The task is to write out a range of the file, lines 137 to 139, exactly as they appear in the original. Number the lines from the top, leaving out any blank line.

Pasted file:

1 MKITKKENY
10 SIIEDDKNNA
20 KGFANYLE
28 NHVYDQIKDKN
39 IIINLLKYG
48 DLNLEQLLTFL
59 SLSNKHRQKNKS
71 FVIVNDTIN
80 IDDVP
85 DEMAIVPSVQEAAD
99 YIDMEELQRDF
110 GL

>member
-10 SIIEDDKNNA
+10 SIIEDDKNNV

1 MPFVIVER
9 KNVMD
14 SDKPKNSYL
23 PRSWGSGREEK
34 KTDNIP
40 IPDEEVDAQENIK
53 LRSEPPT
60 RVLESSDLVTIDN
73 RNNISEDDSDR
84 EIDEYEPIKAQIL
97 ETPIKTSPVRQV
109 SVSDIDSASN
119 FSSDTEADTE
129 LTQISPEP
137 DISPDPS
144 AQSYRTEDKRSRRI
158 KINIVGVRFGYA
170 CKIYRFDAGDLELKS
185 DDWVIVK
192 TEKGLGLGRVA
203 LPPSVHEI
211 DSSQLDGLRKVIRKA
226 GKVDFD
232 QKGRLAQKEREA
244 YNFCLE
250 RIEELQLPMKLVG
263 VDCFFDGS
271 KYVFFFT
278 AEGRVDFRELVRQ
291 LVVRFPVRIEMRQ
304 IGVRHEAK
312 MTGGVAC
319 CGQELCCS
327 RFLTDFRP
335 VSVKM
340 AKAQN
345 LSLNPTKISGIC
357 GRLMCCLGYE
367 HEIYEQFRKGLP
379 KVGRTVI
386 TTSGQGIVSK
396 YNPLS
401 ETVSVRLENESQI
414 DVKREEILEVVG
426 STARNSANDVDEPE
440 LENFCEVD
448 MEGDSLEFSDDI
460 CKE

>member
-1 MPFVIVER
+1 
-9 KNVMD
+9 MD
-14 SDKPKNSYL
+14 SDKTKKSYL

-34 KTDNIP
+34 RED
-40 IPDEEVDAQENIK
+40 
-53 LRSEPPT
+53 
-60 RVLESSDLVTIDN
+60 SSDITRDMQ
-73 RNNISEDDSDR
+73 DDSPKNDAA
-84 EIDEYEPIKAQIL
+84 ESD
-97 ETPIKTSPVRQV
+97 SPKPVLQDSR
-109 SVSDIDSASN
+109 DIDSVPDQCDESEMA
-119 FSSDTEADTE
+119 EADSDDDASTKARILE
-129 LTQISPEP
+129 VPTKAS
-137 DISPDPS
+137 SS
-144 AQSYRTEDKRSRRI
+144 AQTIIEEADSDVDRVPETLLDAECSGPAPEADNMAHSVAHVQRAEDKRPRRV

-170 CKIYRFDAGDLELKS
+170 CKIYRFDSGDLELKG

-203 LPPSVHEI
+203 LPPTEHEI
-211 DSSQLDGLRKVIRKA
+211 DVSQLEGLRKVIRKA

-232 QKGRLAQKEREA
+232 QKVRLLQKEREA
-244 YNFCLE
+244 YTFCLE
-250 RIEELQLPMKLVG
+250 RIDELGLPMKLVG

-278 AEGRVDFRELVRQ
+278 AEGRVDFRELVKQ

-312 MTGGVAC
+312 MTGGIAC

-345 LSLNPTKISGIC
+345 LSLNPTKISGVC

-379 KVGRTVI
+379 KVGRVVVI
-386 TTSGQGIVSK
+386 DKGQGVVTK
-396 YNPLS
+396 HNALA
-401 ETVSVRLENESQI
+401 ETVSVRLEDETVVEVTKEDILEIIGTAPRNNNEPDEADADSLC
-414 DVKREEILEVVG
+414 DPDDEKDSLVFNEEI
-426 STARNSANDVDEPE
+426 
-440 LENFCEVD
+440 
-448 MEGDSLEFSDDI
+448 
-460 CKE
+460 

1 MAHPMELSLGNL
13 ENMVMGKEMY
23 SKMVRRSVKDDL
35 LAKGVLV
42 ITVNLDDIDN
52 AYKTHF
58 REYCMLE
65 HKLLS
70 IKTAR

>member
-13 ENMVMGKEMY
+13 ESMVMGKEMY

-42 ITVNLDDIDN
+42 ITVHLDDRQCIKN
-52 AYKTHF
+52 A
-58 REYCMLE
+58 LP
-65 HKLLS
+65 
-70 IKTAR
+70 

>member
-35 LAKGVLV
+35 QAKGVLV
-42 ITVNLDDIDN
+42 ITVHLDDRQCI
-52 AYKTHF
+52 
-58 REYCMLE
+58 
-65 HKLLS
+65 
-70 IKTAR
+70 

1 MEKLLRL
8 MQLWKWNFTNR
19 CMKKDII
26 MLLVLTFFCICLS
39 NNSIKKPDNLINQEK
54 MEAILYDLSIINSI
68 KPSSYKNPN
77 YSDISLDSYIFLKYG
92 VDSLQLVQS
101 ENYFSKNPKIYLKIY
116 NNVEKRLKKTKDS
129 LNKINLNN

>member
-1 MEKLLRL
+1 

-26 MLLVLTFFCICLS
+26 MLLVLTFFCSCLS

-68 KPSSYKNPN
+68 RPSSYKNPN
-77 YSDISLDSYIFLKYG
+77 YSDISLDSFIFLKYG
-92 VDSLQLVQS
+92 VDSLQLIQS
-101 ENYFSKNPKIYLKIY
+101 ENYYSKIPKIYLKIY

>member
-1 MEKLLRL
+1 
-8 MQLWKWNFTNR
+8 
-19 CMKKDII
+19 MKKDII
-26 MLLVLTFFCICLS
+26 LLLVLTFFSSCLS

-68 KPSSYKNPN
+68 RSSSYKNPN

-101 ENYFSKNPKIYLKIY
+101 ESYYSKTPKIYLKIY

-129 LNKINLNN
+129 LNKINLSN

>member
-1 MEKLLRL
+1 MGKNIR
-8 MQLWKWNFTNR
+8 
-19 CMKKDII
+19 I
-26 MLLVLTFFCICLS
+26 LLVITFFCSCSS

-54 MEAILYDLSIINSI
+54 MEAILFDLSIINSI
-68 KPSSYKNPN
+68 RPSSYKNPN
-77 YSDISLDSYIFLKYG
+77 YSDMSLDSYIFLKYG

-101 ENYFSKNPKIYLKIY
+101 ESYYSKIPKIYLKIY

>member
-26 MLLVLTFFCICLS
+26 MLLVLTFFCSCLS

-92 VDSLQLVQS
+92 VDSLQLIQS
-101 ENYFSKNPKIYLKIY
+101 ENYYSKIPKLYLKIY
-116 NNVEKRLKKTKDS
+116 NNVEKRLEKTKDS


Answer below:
58 REYCMLE
65 HKLLS
70 IKTAR